The pressure transducer 20 may operate by detecting pressure against a membrane that preferably does not interfere with the flow of slurry in the slurry supply line 14 or does so only to a slight extent. For example,
Furthermore, the pressure transducer 20 operates “in-line” with the slurry supply line 14 and does not require changes in the direction of the flow of slurry as is required by flow detecting techniques such as those that employ a paddle wheel or an ultrasonic flow detection mechanism. Changes in the direction of flow required by these other techniques may create shear in the flow of slurry, possibly resulting in particle agglomeration and micro-scratching of the wafer during polishing. The pressure transducer 20 used in the inventive polishing device 10 does not include a critical orifice, and does not require changes in the direction of flow of the slurry in the slurry supply line 14, thereby avoiding the problems that may be caused by other flow measurement techniques.
In operation, a wafer, which is not shown, is presented to the polishing pad (also not shown) installed on the platen 12 and relative motion is provided between the wafer and the polishing pad. A flow of polishing slurry is provided from the slurry source 16 to the polishing pad via the slurry supply line 14. The flow metering device 18 controls the rate of flow of the slurry within the slurry supply line 14, and the rate of flow of slurry (as controlled by the flow metering device 18) may be set via a control signal (VCONTROL) provided by the controller 22 to the flow metering device 18. For example, an operator (not shown) may direct the controller 22 to set a flow rate of slurry to the polishing pad at a predetermined set point flow rate, and the controller 22 may generate the appropriate control signal (VCONTROL) needed to direct the flow metering device 18 to set the flow rate at the set point flow rate.
A pressure output reading (VOUT) from the pressure transducer 20 is indicative of the rate of flow of slurry within the slurry supply line 14 and is fed to the controller 22. Based on the pressure output reading (VOUT) of the pressure transducer 20, the controller 22 determines if the flow rate of slurry measured by the pressure transducer 20 (e.g., the actual flow rate) matches the set point flow rate (e.g., the desired flow rate). If the pressure output reading (VOUT) of the pressure transducer 20 indicates that the flow rate of slurry is other than the set point flow rate, the controller 22 may adjust the control signal (VCONTROL) output to the flow metering device 18 by a correction factor (CF) (e.g., to adjust the actual flow rate of slurry back to the set point flow rate). In at least one embodiment of the invention, if the flow rate of slurry measured by the pressure transducer 20 drops below a predetermined threshold (or otherwise falls outside of a predetermined range), an alarm or other signal may be generated (e.g., to notify an operator of the same).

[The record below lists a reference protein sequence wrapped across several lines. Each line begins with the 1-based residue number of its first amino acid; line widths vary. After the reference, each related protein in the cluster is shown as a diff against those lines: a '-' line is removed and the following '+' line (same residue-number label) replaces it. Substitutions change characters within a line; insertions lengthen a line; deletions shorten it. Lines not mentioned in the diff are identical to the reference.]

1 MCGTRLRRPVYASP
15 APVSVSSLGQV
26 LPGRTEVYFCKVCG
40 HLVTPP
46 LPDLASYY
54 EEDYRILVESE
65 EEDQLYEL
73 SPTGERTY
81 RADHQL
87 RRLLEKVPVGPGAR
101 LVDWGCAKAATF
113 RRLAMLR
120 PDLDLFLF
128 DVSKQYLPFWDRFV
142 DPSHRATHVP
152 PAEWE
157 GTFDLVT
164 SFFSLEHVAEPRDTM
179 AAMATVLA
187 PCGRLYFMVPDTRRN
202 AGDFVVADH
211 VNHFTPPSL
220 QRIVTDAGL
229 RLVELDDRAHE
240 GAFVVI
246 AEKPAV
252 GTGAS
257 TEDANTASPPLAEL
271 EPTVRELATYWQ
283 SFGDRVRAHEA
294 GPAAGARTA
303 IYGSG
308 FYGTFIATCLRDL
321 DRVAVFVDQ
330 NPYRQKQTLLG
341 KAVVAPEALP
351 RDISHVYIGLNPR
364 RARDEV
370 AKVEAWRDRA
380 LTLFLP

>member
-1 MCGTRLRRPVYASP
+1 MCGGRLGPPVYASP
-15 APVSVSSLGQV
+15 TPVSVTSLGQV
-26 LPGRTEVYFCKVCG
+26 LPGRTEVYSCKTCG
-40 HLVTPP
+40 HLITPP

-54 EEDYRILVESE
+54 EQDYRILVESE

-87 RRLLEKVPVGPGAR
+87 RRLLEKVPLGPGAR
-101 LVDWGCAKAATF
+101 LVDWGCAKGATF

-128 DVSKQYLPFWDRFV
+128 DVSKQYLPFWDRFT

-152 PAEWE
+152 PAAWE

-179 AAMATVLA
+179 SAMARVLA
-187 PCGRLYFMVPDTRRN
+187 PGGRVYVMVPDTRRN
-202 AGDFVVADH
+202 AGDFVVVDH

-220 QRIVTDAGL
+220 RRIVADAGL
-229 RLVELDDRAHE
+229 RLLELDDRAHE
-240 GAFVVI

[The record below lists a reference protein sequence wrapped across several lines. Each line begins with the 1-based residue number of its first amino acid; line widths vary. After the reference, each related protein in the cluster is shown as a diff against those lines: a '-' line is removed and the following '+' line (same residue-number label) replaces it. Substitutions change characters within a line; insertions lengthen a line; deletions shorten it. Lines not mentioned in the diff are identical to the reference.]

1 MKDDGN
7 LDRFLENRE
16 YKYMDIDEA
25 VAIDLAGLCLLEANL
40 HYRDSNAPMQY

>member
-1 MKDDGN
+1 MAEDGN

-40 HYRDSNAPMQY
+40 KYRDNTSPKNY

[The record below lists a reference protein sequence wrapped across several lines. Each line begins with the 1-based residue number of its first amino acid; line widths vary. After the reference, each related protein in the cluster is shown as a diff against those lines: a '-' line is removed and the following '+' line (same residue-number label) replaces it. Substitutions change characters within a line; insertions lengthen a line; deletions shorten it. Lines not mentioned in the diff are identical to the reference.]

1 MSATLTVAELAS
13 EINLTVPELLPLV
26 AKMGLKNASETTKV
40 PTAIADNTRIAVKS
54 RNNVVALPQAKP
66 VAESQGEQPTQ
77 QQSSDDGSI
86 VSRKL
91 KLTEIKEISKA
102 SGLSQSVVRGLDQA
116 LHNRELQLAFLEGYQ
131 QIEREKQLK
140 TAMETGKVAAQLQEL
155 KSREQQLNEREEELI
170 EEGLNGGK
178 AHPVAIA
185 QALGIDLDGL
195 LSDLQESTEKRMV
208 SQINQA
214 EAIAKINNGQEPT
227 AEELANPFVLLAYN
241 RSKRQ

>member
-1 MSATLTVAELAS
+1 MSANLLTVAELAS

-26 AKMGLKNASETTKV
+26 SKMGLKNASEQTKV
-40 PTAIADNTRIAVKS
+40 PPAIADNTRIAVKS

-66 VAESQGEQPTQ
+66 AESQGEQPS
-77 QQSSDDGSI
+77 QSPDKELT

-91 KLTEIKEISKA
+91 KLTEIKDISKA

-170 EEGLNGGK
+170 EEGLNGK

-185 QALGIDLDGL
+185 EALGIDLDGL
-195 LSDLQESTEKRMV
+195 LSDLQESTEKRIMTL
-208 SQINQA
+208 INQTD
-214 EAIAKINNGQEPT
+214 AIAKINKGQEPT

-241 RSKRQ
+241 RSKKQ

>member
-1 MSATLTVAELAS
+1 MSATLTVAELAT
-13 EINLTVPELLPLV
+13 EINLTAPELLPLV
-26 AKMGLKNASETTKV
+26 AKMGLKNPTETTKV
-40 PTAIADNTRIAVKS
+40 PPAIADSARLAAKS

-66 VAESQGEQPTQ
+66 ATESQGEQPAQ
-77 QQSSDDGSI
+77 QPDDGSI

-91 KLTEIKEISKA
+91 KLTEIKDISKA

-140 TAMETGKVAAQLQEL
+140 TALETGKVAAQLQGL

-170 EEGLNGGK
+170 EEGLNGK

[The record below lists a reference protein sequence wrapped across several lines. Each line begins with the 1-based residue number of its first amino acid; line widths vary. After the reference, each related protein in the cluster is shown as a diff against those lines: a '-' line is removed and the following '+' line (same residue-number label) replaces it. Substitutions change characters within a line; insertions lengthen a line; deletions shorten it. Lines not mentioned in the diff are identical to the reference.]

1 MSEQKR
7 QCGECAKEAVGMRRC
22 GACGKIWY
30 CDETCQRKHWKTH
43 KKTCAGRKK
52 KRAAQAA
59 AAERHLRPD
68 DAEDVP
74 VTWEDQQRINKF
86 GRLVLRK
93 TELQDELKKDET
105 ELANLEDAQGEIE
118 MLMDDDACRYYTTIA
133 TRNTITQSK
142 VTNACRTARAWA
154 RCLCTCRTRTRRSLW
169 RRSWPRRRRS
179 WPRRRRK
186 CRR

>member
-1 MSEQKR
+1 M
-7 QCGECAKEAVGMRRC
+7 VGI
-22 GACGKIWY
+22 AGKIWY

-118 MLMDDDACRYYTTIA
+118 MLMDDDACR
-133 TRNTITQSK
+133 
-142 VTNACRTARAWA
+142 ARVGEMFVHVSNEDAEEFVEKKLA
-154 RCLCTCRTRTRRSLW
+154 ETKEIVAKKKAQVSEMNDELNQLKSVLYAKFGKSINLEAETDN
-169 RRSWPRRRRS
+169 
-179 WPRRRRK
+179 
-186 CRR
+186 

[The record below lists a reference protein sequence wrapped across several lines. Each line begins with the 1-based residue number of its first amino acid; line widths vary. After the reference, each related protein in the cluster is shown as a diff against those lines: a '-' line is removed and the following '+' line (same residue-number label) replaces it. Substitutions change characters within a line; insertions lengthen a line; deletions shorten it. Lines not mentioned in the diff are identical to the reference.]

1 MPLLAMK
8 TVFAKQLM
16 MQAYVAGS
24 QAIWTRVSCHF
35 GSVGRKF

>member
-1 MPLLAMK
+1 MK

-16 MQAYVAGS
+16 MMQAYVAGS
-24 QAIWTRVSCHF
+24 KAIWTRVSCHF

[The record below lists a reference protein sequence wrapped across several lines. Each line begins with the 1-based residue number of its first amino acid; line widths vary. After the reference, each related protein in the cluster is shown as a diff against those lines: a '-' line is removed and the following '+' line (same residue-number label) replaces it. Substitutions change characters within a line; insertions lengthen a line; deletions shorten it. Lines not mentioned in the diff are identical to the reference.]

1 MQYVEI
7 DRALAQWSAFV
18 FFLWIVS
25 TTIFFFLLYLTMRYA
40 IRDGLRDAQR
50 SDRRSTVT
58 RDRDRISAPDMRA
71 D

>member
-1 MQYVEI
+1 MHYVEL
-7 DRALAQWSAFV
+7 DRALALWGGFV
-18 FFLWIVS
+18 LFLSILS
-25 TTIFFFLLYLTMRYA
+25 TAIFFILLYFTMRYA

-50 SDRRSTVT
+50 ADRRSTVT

The foregoing description discloses only a preferred embodiment of the invention; modifications of the above disclosed apparatus which fall within the scope of the invention will be readily apparent to those of ordinary skill in the art.
Although the invention is described with reference to a horizontally oriented rotational polishing device, the invention advantageously may be employed with any polishing device including vertically oriented polishers and/or polishers which employ translating polishing pads or conveyor-type polishing bands such as that described in U.S. Pat. No. 5,692,947. Further, although the invention does not require changes in slurry flow direction or inclusion of restrictive orifices, the pressure transducer 20 may be employed with an existing slurry supply line which may or may not include changes in direction and restricted orifices.
Accordingly, while the present invention has been disclosed in connection with preferred embodiments thereof, it should be understood that other embodiments may fall within the spirit and scope of the invention, as defined by the following claims.
|Cited Patent||Filing date||Publication date||Applicant||Title|
|US4492248 *||Apr 24, 1980||Jan 8, 1985||Bechtel International Corporation||Apparatus and method for slack flow elimination in a slurry pipeline|
|US5692947||Dec 3, 1996||Dec 2, 1997||Ontrak Systems, Inc.||Linear polisher and method for semiconductor wafer planarization|
|US5693887||Oct 3, 1995||Dec 2, 1997||Nt International, Inc.||Pressure sensor module having non-contaminating body and isolation member|
|US5852244 *||Dec 1, 1997||Dec 22, 1998||Nt International, Inc.||Non-fluid conducting pressure sensor module having non-contaminating body and isolation member|
|US5857893 *||Oct 2, 1996||Jan 12, 1999||Speedfam Corporation||Methods and apparatus for measuring and dispensing processing solutions to a CMP machine|
|US6149508 *||May 26, 1999||Nov 21, 2000||Motorola, Inc.||Chemical mechanical planarization system|
|US6183341 *||Feb 9, 1999||Feb 6, 2001||Strasbaugh, Inc.||Slurry pump control system|
|U.S. Classification||451/5, 137/12, 451/60, 451/99, 451/8, 451/446|
|International Classification||B24B49/00, B24B37/04, B24B57/02|
|Cooperative Classification||Y10T137/0379, B24B57/02, B24B49/00, B24B37/04|
|European Classification||B24B37/04, B24B57/02, B24B49/00|
|May 6, 2003||AS||Assignment|
Owner name: APPLIED MATERIALS, INC., CALIFORNIA
Free format text: ASSIGNMENT OF ASSIGNORS INTEREST;ASSIGNORS:FUKSSHIMOV, BORIS;RUDD, JEFF P.;GARRETSON, CHARLES C.;AND OTHERS;REEL/FRAME:013630/0590;SIGNING DATES FROM 20030410 TO 20030429
|Jul 1, 2008||FPAY||Fee payment|
Year of fee payment: 4
|Jul 25, 2012||FPAY||Fee payment|
Year of fee payment: 8